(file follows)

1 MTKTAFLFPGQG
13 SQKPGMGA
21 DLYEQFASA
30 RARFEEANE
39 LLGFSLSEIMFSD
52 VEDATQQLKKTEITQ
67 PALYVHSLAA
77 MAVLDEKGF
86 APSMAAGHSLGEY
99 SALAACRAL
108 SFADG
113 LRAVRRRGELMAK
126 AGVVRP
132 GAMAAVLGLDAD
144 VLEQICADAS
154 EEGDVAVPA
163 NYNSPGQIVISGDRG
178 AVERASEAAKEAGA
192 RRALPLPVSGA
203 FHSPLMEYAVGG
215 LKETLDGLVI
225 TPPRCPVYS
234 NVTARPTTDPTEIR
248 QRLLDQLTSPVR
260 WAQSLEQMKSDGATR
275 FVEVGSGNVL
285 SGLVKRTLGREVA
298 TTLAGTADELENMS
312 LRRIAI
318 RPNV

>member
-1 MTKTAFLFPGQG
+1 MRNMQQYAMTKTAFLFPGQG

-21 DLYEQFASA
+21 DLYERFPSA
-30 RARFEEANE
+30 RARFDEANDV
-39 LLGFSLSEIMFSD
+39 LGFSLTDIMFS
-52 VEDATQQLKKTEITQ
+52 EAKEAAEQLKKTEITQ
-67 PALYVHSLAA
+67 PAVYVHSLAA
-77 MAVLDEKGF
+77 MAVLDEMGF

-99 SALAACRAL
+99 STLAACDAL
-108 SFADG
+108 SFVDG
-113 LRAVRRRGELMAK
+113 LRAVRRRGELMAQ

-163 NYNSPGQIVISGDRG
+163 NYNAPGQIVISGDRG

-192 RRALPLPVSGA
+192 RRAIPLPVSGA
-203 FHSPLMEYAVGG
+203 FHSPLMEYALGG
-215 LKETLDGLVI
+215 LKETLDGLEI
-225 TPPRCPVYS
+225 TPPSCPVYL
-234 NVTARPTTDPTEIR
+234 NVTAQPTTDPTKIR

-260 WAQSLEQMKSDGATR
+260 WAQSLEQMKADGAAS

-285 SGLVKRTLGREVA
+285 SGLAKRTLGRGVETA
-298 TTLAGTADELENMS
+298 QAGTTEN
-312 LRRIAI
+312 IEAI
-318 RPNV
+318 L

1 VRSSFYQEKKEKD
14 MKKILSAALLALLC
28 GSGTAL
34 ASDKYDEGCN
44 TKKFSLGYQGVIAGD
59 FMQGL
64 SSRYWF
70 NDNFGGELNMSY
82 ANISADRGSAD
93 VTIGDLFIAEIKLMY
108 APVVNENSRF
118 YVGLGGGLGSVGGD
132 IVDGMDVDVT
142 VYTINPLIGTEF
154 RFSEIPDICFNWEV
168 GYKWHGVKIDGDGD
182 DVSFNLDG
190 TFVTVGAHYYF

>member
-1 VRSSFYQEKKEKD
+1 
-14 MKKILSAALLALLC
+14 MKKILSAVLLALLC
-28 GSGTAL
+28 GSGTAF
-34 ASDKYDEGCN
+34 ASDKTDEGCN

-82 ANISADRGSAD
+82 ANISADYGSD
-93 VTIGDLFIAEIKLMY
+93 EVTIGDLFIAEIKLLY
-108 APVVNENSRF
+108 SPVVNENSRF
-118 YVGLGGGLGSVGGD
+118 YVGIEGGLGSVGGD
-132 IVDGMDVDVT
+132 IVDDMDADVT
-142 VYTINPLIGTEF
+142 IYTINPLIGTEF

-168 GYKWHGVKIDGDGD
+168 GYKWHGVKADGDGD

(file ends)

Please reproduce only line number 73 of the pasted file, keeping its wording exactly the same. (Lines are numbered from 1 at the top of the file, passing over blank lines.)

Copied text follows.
+318 L